Gorillaz return with 40-minute synth-funk and pop odyssey, ‘The Now Now’
June 30, 2018
After a year of relentless touring, everybody’s favorite animated bunch has unleashed a brand new studio effort in the form of “The Now Now”,a 40-minute synth-funk and pop odyssey that serves as a follow-up to 2017’s comeback album “Humanz”. A lot has changed in the timespan between the two albums, mainly the shift in the band’s leadership as Murdoc Niccals, the infamous bass player and mastermind of Gorillaz got arrested at the start of 2018. Taking over is the band’s blue-haired frontman 2D who saw fit to try a different approach with this new album, marking a complete shift from the guest-heavy, and futuristic “Humanz”. Of course, in true Gorillaz fashion, this new phase for the band comes with a few surprises of its own, namely the new bassist of the group Ace. Infamous for being the leader of the notorious Gangreen Gang, criminals who were on numerous occasions apprehended by the ever-so-loveable Powerpuff Girls. Ace seems to have settled down and is the replacement for Murdoc, and his presence can definitely be felt in this new record.
“The Now Now” is the polar opposite of Gorillaz’ previous effort in nearly every way. Firstly, there are only 3 guest appearances on this album. The first single “Humility”, a summer bop tune full of warm synthesizers and lyrics talking about isolation, features warm guitar licks by none other than the jazz legend George Benson. This unlikely collaboration results in a song that may surprise many Gorillaz fans, who expect the band’s “dark pop” sound found on the majority of their releases. The second, and final song, to feature any guests is “Hollywood”, that contains spoken lines by Chicago house veteran Jamie Principle, and of course, Snoop Dogg. The song itself features quite heavy and bassy instrumentation that perfectly contrasts 2D’s moody voice when delivering the refrain about Hollywood and jealousy. The instrumentation becomes even wackier and ear-grabbing beneath Snoop Dogg’s lines as he raps, contrary to 2D’s criticism of jealousy “I put the cake on the plate/Jealousy and me?/Oh, we’re making a date”. The only weak point for the song is Jamie Principle, with his corny lines about Hollywood being his mistress, sounding like an out-of-place 80’s hype-man, who turned up for the wrong performance.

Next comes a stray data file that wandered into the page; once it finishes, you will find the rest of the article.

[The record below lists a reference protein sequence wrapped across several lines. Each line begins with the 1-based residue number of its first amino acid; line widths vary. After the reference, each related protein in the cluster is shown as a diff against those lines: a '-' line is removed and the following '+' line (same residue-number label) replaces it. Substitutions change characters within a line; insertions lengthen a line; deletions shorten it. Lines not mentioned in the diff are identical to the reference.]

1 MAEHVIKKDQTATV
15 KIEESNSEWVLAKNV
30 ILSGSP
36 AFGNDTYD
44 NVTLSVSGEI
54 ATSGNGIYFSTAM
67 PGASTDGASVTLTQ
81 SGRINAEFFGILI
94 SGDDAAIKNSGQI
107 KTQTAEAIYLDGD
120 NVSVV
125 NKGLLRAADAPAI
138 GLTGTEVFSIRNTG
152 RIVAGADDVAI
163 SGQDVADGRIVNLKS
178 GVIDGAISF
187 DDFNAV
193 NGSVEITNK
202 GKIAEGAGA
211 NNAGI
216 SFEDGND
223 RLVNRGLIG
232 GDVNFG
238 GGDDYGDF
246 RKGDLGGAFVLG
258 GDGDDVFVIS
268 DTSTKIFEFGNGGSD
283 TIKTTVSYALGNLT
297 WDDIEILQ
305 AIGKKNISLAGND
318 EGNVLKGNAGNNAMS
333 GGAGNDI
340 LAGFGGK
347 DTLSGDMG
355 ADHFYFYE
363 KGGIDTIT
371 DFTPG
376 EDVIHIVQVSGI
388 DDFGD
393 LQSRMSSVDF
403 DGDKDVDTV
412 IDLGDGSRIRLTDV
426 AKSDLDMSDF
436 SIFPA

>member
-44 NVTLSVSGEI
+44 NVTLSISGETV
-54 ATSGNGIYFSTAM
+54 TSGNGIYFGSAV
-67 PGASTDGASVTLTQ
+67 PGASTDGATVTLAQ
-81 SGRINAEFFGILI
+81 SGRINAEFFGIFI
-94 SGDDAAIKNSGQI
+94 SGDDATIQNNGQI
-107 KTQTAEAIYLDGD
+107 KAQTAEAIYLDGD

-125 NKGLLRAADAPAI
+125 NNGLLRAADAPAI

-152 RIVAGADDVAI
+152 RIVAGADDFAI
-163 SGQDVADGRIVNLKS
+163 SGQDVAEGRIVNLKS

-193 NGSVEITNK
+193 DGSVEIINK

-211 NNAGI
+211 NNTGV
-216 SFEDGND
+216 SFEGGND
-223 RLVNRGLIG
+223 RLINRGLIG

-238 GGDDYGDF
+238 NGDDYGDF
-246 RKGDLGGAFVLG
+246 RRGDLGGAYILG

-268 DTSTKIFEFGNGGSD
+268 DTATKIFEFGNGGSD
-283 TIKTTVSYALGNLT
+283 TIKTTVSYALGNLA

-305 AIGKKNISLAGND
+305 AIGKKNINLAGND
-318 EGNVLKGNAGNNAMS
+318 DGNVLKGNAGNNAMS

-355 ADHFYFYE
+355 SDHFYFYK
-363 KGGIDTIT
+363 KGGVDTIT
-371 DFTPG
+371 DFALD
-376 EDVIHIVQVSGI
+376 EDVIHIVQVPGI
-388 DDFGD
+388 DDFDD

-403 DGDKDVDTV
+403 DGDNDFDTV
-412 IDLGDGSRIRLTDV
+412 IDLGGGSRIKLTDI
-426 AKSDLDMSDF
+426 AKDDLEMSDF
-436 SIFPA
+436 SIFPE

If there is one word that one could think of when listening to this album it would be “warm”. This is mostly due to the highly synthetic and bassy production, courtesy of Simian Mobile Disco’s James Ford, the producer behind the latest album of another beloved British primate collective, the Arctic Monkeys. 2D’s melancholic croons over the songs “Sorcererz” and “Fire Flies” give the impression that they could have been part of a dystopian Stevie Wonder compilation. Gorillaz are a band that is known for their enticing instrumentals that pull inspiration from many styles, but one key part of their recipe is the simplistic, yet highly memorable basslines. All the bass-playing on this album is reinforced by a filtered, 70s synth bass sound that further contributes to the “warmness” of “The Now Now”. However, they are not as memorable as on previous releases, which brings us to the biggest drawback of this record; the lack of memorable tunes. “Tranz” sounds like songs that one would find in a 2000s rock playlist, hinting at Mando Diao and The Killers, rather than Gorillaz. While one of the more memorable songs it certainly doesn’t feel like a Gorillaz song. Other songs on this album also feel like they would have fit better on certain Damon Albarn’s projects, the long-time collaborator and mentor of the band. “Magic City” sounds like a long-lost Blur B-side, while “One Percent” could have fit snuggly onto Damon’s 2014 solo effort “Everyday Robots”. If there is one song that one could say ruins the entire experience and flow of the album, it would have to be the snoozer “Idaho”. The song’s opening features an acoustic guitar that sounds like it’s setting the mood for Amber Coffman and Angel Deradoorian’s vocals, rather than the Gorillaz’ Damon Albarn-sounding frontman. The chorus also sounds like a throwback to Albarn’s solo material. The song “Kansas” is also incredibly moody and forgettable, despite its impressively bouncy instrumentation.
While many tunes may not be “attention-demanding”, the instrumental song “Lake Zurich” is certainly a welcome break from the breezy, warm compositions that occupy most of the album’s runtime. “Souk Eye”, the latin-influenced closer brings something newer to the table and is a solid way to finish off a sleepy, melancholic album like “The Now Now”.
This is not the mainstream Gorillaz-fan album and seems like it would please only hardcore fans. While not bad or mediocre necessarily, it does lack the usual punch, innovation, and catchiness of a Gorillaz record, and seems to be more applicable to late night drive-playlist, rather than for a consistent experience for people who enjoy interesting songwriting, unique instrumentation and dystopian-sounding bangers and genre-defying tunes.
Best songs: Humility, Sorcererz, Fire Flies, Lake Zurich